S1TBX-SE-13 Refactoring of Radiometric Terrain Flattening (RTF)


Topography introduces radiometric biases which impact the classification process. Terrain variation affect both the position of a given point and the brightness of the radar return. This can greatly bias interpretation of the scene and classification results. Small in [R-7] proposed a terrain flattening method that removes the radiometric variability associated with topography while leaving the radiometric variability associated with land cover.In the conventional expression of radar backscattering coefficients, no Earth mode is considered. Therefore, although the position, or geometry of the backscatter estimate has been corrected in GTC products, the radiometry of the resulting image remains ellipsoid-model based. In the terrain flattening method proposed by Small [R-7], a radiometric image is simulated using orbital information and the digital elevation model (DEM). In the simulated radiometric image, each pixel represents the local illuminated area for the point in the image. Finally, the terrain flattened gamma naught scatter is produced through a normalization scheme using the simulated radiometric image.In the calculation of local illuminated area for a given point, a DEM is used. E00 is the given point on the ground, E01, E10, and E11 are the neighbouring points to the east and north. With elevations from the DEM, we have the true ground area defined by points T00, T01, T10 and T11. To conform to the definition of γ0 backscatter, the area of the terrain facet triangles should first be projected onto the plane perpendicular to the local slant range direction. Then the local area is the sum of the areas of two triangles, i.e. P1(P00-P01-P10) and P2(P11-P01-P10). Define semi-perimeters of the triangles P1 and P2 as the follows: then the corresponding illuminated area can be calculated using Heron's formula. Terrain flattening is a radiometric correction of the synthetic aperture radar image. It normalizes the radar backscatter for the terrain variation with a radiometric image simulated using the accurate radar model for SAR acquisition and the Digital Elevation Model (DEM) of the target area. The major processing steps are as follows: 1. Calibrate the raw SAR image to beta naught; 2. Simulate an image of the illuminated area using SAR acquisition model and DEM; 3. Normalize the radar backscatter in beta naught with the simulated image to produce the radiometrically terrain corrected gamma naught image. The simulation of the illuminated area is the key processing step. The illuminated area is computed in the map domain for each target cell using SAR acquisition geometry. The computed illumination area is then distributed from the map geometry into pixels in the radar geometry.Distribute computed illumination area from map domain into pixels in the image domainFor better useability, it can be a simple modification to first perform the calibration to Beta0 within the Terrain Flattening operator if it has not already been done.Furthermore, the terrain flattened image is not available in the map domain. Currently users need to perform terrain flattening and terrain correction consecutively in order to obtain the map domain terrain flattened images. This can lead to performance limitation within a single graph as well as large memory consumption.In the terrain flattening algorithm proposed in [R-7], the simulated image of the local illuminated area is computed originally in the map domain. The map domain simulated image is later mapped into the image domain to get the image domain simulated image. This is because the final terrain flattening is performed in the image domain. If the terrain flattening is performed in the map domain, then the mapping of the simulated image from map domain to image domain is no longer needed. Instead, we only need to perform terrain correction to generate the image in map domain. By combining the terrain flattening and terrain correction, users will need to run one operator, instead of two, to get the terrain flattened images in map domain. A lot of redundant calculations can be avoided and memory consumption can be reduced.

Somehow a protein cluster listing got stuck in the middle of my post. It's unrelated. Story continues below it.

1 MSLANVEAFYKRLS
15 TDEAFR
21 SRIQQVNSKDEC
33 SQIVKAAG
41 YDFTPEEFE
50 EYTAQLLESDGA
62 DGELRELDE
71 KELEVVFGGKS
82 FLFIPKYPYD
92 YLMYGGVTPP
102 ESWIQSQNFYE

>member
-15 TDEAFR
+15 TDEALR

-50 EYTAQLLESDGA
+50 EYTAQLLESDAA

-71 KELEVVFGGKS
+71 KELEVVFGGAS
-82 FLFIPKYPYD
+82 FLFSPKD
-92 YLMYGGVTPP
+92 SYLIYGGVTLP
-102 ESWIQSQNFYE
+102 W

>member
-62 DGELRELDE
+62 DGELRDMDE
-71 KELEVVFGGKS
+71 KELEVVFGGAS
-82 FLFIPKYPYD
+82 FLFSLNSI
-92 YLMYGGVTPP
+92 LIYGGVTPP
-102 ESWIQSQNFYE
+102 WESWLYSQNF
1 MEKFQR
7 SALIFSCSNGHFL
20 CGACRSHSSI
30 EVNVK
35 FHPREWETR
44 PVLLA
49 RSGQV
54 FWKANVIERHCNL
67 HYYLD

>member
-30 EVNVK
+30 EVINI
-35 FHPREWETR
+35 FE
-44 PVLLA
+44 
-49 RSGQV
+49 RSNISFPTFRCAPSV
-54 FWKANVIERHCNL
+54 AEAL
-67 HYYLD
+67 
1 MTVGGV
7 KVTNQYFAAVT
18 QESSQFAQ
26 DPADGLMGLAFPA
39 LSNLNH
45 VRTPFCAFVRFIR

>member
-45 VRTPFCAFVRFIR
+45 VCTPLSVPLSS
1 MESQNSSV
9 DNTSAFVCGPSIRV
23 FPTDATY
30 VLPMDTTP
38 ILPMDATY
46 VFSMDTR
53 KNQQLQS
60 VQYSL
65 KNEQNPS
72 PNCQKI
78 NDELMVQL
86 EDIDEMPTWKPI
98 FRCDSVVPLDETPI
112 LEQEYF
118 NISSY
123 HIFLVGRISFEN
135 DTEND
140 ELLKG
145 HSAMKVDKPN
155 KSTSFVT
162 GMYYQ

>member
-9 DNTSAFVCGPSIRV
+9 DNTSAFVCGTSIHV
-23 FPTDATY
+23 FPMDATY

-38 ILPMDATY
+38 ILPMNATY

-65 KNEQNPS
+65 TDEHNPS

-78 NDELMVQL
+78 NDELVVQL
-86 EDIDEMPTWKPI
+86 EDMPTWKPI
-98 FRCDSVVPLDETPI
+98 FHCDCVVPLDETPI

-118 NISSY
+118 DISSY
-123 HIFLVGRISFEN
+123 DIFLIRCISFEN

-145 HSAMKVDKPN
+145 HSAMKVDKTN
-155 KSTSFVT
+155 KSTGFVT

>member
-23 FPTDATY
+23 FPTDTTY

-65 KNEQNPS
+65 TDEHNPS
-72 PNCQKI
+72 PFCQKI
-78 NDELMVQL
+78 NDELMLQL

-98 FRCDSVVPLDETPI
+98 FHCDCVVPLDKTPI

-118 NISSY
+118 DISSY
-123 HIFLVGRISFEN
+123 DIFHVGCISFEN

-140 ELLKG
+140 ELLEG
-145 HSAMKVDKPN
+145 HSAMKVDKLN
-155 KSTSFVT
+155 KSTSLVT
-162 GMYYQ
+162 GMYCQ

Jun Lu


Lisa House

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